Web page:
Business Forecasting with Cosmo, Chief Destiny Officer

Par Talend Team

For background on Cosmo, Chief Destiny Officer, and his alternative methods, read the earlier posts in this series about The role of a CDO and Customer Segmentation.

Predicting the future always sounds a little magical, but we were intrigued to meet a CDO who says he actually makes business forecasts using magic instead of modeling.

While at Talend we work exclusively with healthy data, we’ve always wondered what goes on at organizations that don’t rely on data for business decisions. This time, we’re asking Cosmo about what must be one of the most important business functions at any organization: forecasting.

 

Just in case any new readers aren’t familiar, can you explain briefly what it means to be Chief Destiny Officer?

I’d be delighted. As Chief Destiny Officer, I do the same job any CDO does.

 

Cosmo making copies of his tarot cards on the company copier
Cosmo, doing the same job any CDO does

I provide actionable guidance across departments on all kinds of business matters.

I make sure that all teams across my company have the tools and insights they need to make critical decisions. Really, I handcraft the foundation of a forward-thinking company culture.

 

And part of your forward-thinking role is supporting business forecasts, is that right?

Absolutely. I’m asked to help with financial forecasting all the time — probably four times a year!
I help with sales and revenue forecasts, general capital forecasting, a little weather forecasting, you name it.

 

How important is financial forecasting at your organization?

It’s absolutely critical.

Once I interpret the signs and make my forecast, teams across the company decide what to do with that information and get to work like busy bees. My forecasts help all those little people plan hiring, budget for new projects, and time expansion into new markets.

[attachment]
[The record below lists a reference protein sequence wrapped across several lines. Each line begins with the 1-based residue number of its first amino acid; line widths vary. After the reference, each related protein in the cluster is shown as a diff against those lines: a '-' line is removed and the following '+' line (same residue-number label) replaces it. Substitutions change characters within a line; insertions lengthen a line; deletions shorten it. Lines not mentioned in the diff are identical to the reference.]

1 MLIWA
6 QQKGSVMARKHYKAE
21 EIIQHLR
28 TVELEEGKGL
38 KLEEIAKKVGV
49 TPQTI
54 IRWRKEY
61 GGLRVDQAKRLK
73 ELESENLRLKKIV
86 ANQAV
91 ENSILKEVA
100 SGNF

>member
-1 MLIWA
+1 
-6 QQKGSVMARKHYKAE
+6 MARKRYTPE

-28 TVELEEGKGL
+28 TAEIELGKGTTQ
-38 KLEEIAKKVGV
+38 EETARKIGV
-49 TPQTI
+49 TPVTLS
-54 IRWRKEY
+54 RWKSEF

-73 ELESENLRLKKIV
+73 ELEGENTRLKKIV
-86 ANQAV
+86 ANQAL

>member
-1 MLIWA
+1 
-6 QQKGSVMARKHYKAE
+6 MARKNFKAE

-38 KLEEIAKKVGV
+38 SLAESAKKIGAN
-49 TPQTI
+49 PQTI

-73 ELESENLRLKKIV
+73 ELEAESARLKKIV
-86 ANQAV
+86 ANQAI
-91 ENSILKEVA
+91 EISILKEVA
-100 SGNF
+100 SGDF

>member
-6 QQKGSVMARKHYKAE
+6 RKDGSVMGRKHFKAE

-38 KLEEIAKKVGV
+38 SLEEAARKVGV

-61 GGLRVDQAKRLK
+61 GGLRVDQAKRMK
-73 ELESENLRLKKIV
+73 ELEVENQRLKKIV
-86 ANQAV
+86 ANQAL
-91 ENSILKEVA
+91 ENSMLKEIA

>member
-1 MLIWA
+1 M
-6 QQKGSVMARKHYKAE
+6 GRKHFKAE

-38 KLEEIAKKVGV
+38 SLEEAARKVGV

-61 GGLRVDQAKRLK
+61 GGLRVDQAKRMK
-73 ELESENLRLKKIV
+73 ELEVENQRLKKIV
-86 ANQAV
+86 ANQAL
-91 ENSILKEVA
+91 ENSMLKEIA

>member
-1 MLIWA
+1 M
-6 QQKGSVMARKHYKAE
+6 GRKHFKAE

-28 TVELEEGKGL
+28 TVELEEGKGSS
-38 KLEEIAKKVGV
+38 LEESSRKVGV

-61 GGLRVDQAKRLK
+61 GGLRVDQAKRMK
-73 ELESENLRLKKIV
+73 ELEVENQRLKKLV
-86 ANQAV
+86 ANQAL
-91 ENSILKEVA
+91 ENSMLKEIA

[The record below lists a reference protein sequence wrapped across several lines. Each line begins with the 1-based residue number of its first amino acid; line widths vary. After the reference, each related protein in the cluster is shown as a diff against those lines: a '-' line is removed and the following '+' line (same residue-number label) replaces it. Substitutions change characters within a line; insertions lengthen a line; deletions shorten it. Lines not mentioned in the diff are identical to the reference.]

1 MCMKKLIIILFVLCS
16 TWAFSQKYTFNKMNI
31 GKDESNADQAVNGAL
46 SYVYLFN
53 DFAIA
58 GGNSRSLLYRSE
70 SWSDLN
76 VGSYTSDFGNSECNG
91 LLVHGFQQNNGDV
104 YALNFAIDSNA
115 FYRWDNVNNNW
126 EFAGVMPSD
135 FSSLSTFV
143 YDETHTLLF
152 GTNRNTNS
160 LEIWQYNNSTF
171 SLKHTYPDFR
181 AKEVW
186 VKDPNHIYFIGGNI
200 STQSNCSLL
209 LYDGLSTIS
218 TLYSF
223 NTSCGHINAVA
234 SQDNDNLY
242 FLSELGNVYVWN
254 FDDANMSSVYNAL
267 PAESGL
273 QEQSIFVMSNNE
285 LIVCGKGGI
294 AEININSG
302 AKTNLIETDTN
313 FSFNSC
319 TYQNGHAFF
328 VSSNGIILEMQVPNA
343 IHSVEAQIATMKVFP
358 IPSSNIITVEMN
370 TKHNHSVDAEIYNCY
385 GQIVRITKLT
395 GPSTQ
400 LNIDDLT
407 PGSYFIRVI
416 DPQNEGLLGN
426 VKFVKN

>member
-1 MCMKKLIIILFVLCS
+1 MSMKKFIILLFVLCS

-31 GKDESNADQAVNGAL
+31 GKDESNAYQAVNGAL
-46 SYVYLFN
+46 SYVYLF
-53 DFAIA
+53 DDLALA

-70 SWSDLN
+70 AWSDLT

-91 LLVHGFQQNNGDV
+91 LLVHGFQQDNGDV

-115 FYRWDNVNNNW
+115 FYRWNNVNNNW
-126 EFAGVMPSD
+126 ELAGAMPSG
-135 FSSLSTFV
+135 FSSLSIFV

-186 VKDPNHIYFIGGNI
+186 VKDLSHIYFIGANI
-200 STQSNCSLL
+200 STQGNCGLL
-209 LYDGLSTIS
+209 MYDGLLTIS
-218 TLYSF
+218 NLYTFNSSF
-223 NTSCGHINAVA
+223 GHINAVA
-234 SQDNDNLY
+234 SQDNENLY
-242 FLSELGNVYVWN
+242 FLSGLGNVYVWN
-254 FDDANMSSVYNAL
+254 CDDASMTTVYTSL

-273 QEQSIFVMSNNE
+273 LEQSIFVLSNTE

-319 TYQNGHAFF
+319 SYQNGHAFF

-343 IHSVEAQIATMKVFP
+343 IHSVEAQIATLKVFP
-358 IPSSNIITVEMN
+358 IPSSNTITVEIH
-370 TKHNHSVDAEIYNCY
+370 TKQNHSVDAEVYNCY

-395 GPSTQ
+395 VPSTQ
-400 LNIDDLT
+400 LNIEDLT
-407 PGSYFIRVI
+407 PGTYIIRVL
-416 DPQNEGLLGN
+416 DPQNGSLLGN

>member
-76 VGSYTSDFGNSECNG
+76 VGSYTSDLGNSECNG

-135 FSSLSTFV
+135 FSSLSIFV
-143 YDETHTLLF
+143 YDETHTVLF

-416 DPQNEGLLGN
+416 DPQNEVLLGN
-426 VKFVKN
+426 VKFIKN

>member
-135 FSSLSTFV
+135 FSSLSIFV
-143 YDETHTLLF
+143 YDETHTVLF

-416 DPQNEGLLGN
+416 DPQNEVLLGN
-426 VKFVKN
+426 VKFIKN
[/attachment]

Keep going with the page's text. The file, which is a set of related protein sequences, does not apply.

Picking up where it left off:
That sounds like a serious responsibility. What is your process when you take on a forecasting project?

It depends on the type of project, obviously.

For example, to forecast business growth, you have to visualize your business as a living being. Then it’s as simple as seeking out your company’s inner child and meditating on what that child will grow up into.

 

Are there external factors that you take into account?

Absolutely! It’s so important to look beyond your company and its internal workings.

 

Right. For example, most organizations look at the political environment, demographic trends, national income, and so on because those factors will all have a bearing on their business operations. Is that what you’re talking about?

No, I mean more like the moon phase, and what house Mercury is in. That sort of thing. I once forgot to account for a transit of Venus, and boy did that cause problems.

 

Most organizations today are moving towards using artificial intelligence (AI) to enhance their forecasting models and reduce errors. Is that something you’ve considered?

Oh, I don’t like anything artificial. Especially artificial sweeteners! They make my aura go haywire.

 

I’m going to assume you don’t use regression analysis, either.

Nope.

 

In that case, do you tend to forecast using a simple straight-line method, or a moving average?

I suppose you could say I use a unique hybrid of those classic forecasting models. Once a stakeholder tells me what they’d like their targets to be, it’s pretty easy.
I visualize a straight line to our goal, and I move the goalposts as necessary to get there.

 

That sounds like you’re ultimately just tracking performance, not forecasting.

[laughs] Do you really expect me to tell the future?

 

You’re right, what was I thinking? Thanks again for your time, Cosmo.

 

 

Cosmo may think he has it figured out, but we feel bad for anyone who’s counting on him for forecasts. There’s simply no substitute for healthy data.

Financial forecasting is always challenging. How do you find the right data sources to inform your analysis? Can you trust the data to be accurate and up-to-date? Many organizations struggle with data health, meaning that their data that is difficult to discover, understand, or act upon.

 While poor data health can make it seem difficult to work with data, there is hope. When you prioritize the preventative measures, effective treatments, and supportive culture necessary for enterprise-wide data health, you can deliver healthy data that informs accurate, timely forecasting for any purpose. Learn more about how Talend makes your data-driven future a reality.